Power is the backbone for any country. It should be strong and should be preserved and used with great care. Wastage of power not only degrades our Industrial Growth but also supports the devil of Global Warming.

The following pics really pains me that the government authorities are least careful and It will not be a hyper if I say that they are muderers who do murder in the "Broad Daylight".


Live Earth Destop Wallpaper-Pics taken from satellite

I have come across a very useful and interesting weblink:-
You can watch Live:-
1. Global Temperature
2. Position of Moon
3. Recent Hurricanes
4. recent Earthquakes
5. Weather Forecast
6. Ship Location
7. Global Warming Temperature
8. Live Volcano activities
9. Satellite Locations

and much more.......

just try out and defacto it is worth not missing!

Friday, August 8, 2008


"Fighting with physical pain shows the strength of your patience though fighting with mental pain shows your attitude"


Sunday, August 3, 2008

Doomsday 2012?

Apparently, the world is going to end on December 21st, 2012. Yes, you read correctly, in some way, shape or form, the Earth (or at least a large portion of humans on the planet) will cease to exist. Stop planning your careers, don't bother buying a house, and be sure to spend the last years of your life doing something you always wanted to do but never had the time. Now you have the time, four years of time, to enjoy yourselves before… the end.
So what is all this crazy talk? We've all heard these doomsday predictions before, we're still here, and the planet is still here, why is 2012 so important? Well, the Mayan calendar stops at the end of the year 2012, churning up all sorts of religious, scientific, astrological and historic reasons why this calendar foretells the end of life as we know it. The Mayan Prophecy is gaining strength and appears to be worrying people in all areas of society. Forget Nostradamus, forget the Y2K bug, forget the credit crunch, this event is predicted to be huge and many wholeheartedly believe this is going to happen for real. Planet X could even be making a comeback.
For all those 2012 Mayan Prophecy believers out there, I have bad news. There is going to be no doomsday event in 2012, and here's why…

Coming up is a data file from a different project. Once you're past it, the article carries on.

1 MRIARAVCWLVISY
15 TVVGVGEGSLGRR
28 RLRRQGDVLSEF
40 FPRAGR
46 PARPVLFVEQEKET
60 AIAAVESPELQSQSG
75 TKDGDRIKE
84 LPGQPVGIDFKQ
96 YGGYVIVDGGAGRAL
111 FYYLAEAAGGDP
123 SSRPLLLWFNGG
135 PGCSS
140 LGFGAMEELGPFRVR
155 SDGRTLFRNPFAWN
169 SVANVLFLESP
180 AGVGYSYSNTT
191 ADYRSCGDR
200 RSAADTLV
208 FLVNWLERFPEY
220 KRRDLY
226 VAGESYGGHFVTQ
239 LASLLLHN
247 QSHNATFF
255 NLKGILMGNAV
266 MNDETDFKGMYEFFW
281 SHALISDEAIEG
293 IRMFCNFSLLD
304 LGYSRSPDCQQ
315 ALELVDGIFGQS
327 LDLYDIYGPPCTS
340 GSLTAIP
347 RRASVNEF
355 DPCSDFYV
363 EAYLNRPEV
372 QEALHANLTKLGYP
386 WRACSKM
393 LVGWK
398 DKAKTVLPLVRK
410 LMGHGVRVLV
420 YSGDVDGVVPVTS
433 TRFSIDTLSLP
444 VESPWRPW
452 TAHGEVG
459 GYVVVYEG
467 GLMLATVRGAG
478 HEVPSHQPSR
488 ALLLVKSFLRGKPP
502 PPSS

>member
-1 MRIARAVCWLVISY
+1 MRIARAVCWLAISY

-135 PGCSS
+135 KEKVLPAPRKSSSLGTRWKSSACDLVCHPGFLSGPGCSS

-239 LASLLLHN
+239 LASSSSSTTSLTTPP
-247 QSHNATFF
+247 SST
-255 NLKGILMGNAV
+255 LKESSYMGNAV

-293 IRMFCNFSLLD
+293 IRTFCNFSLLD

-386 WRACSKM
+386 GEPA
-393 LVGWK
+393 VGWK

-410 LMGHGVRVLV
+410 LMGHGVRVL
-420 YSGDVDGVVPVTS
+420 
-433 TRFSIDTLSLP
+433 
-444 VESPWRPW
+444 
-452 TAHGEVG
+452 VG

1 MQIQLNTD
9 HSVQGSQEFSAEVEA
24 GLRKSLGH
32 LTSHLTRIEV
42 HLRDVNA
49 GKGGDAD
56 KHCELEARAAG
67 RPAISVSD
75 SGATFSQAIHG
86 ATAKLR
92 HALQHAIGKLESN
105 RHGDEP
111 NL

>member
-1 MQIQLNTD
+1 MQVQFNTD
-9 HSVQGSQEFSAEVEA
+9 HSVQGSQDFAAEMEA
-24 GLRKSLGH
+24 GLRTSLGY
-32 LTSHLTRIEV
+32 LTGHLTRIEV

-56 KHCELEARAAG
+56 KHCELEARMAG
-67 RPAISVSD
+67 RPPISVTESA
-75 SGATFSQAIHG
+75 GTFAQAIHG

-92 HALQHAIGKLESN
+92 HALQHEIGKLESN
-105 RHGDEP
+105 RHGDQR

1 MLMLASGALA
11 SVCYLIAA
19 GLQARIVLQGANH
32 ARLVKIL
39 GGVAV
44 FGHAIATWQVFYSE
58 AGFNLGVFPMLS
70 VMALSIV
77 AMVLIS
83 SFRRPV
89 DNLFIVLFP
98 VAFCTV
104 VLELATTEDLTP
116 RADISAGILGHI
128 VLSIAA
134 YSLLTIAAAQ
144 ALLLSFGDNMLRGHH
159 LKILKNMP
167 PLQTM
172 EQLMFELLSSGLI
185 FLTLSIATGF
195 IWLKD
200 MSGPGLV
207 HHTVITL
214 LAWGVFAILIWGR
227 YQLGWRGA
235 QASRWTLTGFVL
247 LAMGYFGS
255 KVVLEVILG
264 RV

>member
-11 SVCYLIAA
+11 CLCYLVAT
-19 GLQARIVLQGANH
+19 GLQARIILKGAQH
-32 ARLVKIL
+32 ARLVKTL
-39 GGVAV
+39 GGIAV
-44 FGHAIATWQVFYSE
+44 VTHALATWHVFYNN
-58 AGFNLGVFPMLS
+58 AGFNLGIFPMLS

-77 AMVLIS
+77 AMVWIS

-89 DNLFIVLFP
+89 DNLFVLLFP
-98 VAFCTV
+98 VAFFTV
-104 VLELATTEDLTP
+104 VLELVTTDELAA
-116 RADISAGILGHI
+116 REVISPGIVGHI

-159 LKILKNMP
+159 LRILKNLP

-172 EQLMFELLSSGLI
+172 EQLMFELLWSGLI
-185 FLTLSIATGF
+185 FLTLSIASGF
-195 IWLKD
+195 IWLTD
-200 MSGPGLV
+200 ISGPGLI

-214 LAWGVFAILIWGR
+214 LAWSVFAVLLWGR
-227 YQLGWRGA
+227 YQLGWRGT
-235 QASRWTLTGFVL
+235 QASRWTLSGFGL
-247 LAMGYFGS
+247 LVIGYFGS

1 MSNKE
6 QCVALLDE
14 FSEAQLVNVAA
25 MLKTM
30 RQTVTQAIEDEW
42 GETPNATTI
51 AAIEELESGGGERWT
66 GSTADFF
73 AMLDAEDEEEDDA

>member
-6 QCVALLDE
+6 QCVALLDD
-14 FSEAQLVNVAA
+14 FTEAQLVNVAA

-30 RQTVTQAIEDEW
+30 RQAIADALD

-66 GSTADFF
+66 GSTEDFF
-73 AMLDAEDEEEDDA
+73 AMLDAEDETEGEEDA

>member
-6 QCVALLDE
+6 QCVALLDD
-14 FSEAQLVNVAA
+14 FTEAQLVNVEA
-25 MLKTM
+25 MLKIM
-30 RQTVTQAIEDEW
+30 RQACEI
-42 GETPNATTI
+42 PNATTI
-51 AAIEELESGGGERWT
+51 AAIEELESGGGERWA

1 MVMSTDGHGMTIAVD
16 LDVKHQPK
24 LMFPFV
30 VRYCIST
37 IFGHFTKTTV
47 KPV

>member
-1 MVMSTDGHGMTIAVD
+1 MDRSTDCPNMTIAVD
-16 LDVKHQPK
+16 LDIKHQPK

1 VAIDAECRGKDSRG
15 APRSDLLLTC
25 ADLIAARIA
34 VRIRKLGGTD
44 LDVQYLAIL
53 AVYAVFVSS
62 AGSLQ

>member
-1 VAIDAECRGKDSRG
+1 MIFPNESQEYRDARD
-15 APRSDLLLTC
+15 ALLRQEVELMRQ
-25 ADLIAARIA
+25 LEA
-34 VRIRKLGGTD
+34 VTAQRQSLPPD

The Mayan CalendarSo what is the Mayan Calendar? The calendar was constructed by an advanced civilization called the Mayans around 250-900 AD. Evidence for the Maya empire stretches around most parts of the southern states of Mexico and reaches down to the current geological locations of Guatemala, Belize, El Salvador and some of Honduras. The people living in Mayan society exhibited very advanced written skills and had an amazing ability when constructing cities and urban planning. The Mayans are probably most famous for their pyramids and other intricate and grand buildings. The people of Maya had a huge impact on Central American culture, not just within their civilization, but with other indigenous populations in the region. Significant numbers of Mayans still live today, continuing their age-old traditions.
The Mayans used many different calendars and viewed time as a meshing of spiritual cycles. While the calendars had practical uses, such as social, agricultural, commercial and administrative tasks, there was a very heavy religious element. Each day had a patron spirit, signifying that each day had specific use. This contrasts greatly with our modern Gregorian calendar which primarily sets the administrative, social and economic dates.

Most of the Mayan calendars were short. The Tzolk'in calendar lasted for 260 days and the Haab' approximated the solar year of 365 days. The Mayans then combined both the Tzolk'in and the Haab' to form the "Calendar Round", a cycle lasting 52 Haab's (around 52 years, or the approximate length of a generation). Within the Calendar Round were the trecena (13 day cycle) and the veintena (20 day cycle). Obviously, this system would only be of use when considering the 18,980 unique days over the course of 52 years. In addition to these systems, the Mayans also had the "Venus Cycle". Being keen and highly accurate astronomers they formed a calendar based on the location of Venus in the night sky. It's also possible they did the same with the other planets in the Solar System.
Using the Calendar Round is great if you simply wanted to remember the date of your birthday or significant religious periods, but what about recording history? There was no way to record a date older than 52 years.